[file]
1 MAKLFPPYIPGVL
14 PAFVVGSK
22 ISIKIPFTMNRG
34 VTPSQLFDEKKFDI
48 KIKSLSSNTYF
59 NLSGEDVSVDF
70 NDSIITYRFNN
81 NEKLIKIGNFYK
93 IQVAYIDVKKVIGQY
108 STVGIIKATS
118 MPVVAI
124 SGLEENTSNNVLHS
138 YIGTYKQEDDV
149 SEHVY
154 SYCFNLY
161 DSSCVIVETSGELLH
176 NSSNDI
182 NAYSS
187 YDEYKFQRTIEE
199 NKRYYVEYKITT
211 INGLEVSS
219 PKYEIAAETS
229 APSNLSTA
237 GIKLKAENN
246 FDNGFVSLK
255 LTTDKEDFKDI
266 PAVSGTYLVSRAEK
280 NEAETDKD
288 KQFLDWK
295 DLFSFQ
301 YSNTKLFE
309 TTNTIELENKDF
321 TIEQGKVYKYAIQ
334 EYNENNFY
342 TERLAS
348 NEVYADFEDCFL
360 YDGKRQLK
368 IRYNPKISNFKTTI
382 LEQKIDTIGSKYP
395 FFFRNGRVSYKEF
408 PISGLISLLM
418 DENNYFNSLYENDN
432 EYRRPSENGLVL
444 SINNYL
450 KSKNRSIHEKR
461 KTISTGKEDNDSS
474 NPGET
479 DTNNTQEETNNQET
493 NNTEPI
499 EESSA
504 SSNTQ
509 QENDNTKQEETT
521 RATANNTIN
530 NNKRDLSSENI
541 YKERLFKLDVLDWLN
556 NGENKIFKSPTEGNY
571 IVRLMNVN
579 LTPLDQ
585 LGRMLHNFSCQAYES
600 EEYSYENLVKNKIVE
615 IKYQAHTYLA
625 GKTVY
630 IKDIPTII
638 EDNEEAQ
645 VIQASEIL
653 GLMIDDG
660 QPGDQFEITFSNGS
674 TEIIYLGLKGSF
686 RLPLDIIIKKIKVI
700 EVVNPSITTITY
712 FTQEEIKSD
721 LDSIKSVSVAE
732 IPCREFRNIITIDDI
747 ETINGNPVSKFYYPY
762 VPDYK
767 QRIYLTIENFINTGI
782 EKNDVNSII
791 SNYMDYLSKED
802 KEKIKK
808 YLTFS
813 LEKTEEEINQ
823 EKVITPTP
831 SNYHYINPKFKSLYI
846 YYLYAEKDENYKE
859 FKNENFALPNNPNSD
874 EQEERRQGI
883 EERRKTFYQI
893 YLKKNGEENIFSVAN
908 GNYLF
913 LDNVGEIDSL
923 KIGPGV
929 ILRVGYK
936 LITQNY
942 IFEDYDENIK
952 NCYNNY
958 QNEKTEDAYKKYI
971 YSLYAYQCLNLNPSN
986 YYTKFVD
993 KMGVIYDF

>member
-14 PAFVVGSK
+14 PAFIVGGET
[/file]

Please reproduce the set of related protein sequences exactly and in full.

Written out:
1 MAKLFPPYIPGVL
14 PAFVVGSK
22 ISIKIPFTMNRG
34 VTPSQLFDEKKFDI
48 KIKSLSSNTYF
59 NLSGEDVSVDF
70 NDSIITYRFNN
81 NEKLIKIGNFYK
93 IQVAYIDVKKVIGQY
108 STVGIIKATS
118 MPVVAI
124 SGLEENTSNNVLHS
138 YIGTYKQEDDV
149 SEHVY
154 SYCFNLY
161 DSSCVIVETSGELLH
176 NSSNDI
182 NAYSS
187 YDEYKFQRTIEE
199 NKRYYVEYKITT
211 INGLEVSS
219 PKYEIAAETS
229 APSNLSTA
237 GIKLKAENN
246 FDNGFVSLK
255 LTTDKEDFKDI
266 PAVSGTYLVSRAEK
280 NEAETDKD
288 KQFLDWK
295 DLFSFQ
301 YSNTKLFE
309 TTNTIELENKDF
321 TIEQGKVYKYAIQ
334 EYNENNFY
342 TERLAS
348 NEVYADFEDCFL
360 YDGKRQLK
368 IRYNPKISNFKTTI
382 LEQKIDTIGSKYP
395 FFFRNGRVSYKEF
408 PISGLISLLM
418 DENNYFNSLYENDN
432 EYRRPSENGLVL
444 SINNYL
450 KSKNRSIHEKR
461 KTISTGKEDNDSS
474 NPGET
479 DTNNTQEETNNQET
493 NNTEPI
499 EESSA
504 SSNTQ
509 QENDNTKQEETT
521 RATANNTIN
530 NNKRDLSSENI
541 YKERLFKLDVLDWLN
556 NGENKIFKSPTEGNY
571 IVRLMNVN
579 LTPLDQ
585 LGRMLHNFSCQAYES
600 EEYSYENLVKNKIVE
615 IKYQAHTYLA
625 GKTVY
630 IKDIPTII
638 EDNEEAQ
645 VIQASEIL
653 GLMIDDG
660 QPGDQFEITFSNGS
674 TEIIYLGLKGSF
686 RLPLDIIIKKIKVI
700 EVVNPSITTITY
712 FTQEEIKSD
721 LDSIKSVSVAE
732 IPCREFRNIITIDDI
747 ETINGNPVSKFYYPY
762 VPDYK
767 QRIYLTIENFINTGI
782 EKNDVNSII
791 SNYMDYLSKED
802 KEKIKK
808 YLTFS
813 LEKTEEEINQ
823 EKVITPTP
831 SNYHYINPKFKSLYI
846 YYLYAEKDENYKE
859 FKNENFALPNNPNSD
874 EQEERRQGI
883 EERRKTFYQI
893 YLKKNGEENIFSVAN
908 GNYLF
913 LDNVGEIDSL
923 KIGPGV
929 ILRVGYK
936 LITQNY
942 IFEDYDENIK
952 NCYNNY
958 QNEKTEDAYKKYI
971 YSLYAYQCLNLNPSN
986 YYTKFVD
993 KMGVIYDF

>member
-14 PAFVVGSK
+14 PAFIVGGET